We employed a highly sensitive immunoradiometric assay to quantify hCG in urine samples (Wilcox et al., 1985). Variations in urinary creatinine were very small compared with the exponential rise in hCG (McChesney et al., 2005), making the adjustment of hCG for creatinine unnecessary.

Potential correlates

All potential correlates except two (season of implantation and oocyte-waiting time) were based on information reported by the participant at enrollment. ‘Recent' oral contraceptive use was defined as use within 90 days of enrollment. Recent use of alcohol, caffeine, marijuana and vitamins was defined as any use in the 3 months prior to enrollment. Other characteristics of interest included age, reproductive history, menstrual cycle characteristics and BMI.

We considered season because in a prior analysis, risk of early pregnancy loss had been elevated in the last quarter of the year (Weinberg et al., 1994). We assessed whether late implantation was associated with season of implantation by assigning each day of the year to an angle in radians (subtracting 1 January from the date of implantation, dividing by 365 and then multiplying by 2π). By including the sine and cosine of these angles as exposures in our models using trigonometric regression, we allow a sinusoidal pattern for the risk of later implantation, with amplitude and day of greatest risk (phase) determined by the data.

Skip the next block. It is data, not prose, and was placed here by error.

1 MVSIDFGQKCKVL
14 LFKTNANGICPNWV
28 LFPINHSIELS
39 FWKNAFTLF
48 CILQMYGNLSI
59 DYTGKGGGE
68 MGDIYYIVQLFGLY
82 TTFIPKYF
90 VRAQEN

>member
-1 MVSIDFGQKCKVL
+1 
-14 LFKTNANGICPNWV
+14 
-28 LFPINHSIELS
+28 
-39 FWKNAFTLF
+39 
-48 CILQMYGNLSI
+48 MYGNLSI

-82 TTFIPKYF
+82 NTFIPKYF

Oocyte-waiting time is a measure of the time between ovulation and fertilization (presumably a matter of hours). We can measure oocyte-waiting time only indirectly, using the days of sexual intercourse (recorded in the woman's daily diary), relative to her measured day of ovulation (Wilcox et al., 1998). All conceptions in this study occurred with intercourse during a 6-day window ending on the day of ovulation. No pregnancies were observed with intercourse only on the day after ovulation (Wilcox et al., 1995). From this we can infer that the oocyte is short-lived and a long oocyte-waiting time would be most likely in pregnancies for which there was intercourse on the day of ovulation but not on the previous 5 days. That is, without capacitated sperm present when the oocyte arrives in the oviduct, the oocyte may need to wait many hours before capacitated sperm are present and fertilization can occur. The optimum analysis to address oocyte-waiting time would be limited to conceptions with intercourse only on the day of ovulation and not during the preceding 5 days. However, very few conceptions met that criterion. At the cost of some reduced specificity but with the benefit of added cycles, we defined a long oocyte-waiting time as intercourse on the day of ovulation but not during the 2 days before ovulation. [Intercourse before those 2 days being much less likely to result in conception (Wilcox et al., 1995).]